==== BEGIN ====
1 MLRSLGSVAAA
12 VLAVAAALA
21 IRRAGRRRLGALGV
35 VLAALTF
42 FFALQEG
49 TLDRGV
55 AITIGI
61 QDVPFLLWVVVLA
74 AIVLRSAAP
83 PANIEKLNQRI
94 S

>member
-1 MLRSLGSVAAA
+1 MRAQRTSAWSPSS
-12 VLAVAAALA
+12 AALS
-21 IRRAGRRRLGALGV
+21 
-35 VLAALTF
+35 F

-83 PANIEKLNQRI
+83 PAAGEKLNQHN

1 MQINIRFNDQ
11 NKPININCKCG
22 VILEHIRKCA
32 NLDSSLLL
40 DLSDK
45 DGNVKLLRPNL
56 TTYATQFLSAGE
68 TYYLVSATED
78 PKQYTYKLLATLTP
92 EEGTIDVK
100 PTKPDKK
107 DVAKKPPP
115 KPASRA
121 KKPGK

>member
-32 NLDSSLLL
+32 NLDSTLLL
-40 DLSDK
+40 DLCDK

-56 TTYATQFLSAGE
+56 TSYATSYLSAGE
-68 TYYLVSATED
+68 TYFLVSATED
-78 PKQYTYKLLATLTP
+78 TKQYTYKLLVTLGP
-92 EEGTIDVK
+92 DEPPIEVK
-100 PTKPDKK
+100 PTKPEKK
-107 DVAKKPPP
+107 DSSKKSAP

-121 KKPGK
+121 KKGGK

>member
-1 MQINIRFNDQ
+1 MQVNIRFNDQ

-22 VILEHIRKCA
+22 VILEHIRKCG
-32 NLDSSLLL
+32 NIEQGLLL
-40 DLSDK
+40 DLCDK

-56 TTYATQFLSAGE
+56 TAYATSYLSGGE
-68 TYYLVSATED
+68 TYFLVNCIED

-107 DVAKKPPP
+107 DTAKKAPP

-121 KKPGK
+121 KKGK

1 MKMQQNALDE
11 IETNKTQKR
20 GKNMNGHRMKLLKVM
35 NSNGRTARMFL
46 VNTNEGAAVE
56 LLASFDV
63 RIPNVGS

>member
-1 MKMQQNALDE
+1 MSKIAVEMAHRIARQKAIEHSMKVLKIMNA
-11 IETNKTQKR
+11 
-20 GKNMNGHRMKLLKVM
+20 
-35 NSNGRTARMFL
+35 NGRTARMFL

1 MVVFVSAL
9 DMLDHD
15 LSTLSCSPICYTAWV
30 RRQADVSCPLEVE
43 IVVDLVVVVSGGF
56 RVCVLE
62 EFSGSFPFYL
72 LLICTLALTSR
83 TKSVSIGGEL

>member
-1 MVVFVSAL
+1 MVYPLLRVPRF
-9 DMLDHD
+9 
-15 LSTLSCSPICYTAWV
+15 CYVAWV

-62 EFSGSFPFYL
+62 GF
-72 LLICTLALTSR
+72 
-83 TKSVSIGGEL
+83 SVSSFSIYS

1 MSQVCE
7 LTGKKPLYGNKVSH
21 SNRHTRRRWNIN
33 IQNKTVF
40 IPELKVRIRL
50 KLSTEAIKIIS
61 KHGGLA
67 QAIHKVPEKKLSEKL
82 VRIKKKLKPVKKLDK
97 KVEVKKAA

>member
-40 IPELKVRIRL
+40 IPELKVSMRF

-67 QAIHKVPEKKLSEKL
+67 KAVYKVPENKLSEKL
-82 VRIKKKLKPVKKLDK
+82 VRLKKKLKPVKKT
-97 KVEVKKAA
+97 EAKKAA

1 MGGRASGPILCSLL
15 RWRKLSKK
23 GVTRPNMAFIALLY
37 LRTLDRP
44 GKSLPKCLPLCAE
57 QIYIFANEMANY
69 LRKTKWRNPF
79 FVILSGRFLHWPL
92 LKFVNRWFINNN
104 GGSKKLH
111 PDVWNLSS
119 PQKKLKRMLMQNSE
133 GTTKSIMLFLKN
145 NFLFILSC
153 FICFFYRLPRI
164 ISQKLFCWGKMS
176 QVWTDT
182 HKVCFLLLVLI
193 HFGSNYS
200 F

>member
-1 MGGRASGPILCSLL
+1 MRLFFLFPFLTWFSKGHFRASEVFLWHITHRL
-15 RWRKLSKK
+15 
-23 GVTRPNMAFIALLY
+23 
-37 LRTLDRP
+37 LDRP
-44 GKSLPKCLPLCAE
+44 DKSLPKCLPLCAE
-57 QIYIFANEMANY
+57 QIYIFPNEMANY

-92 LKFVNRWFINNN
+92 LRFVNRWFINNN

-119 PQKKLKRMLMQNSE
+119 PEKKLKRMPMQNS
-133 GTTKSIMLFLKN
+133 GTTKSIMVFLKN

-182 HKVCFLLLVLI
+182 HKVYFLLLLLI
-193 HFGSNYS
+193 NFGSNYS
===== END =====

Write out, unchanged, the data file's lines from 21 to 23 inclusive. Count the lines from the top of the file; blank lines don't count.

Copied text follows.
-83 PANIEKLNQRI
+83 PAAGEKLNQHN

1 MQINIRFNDQ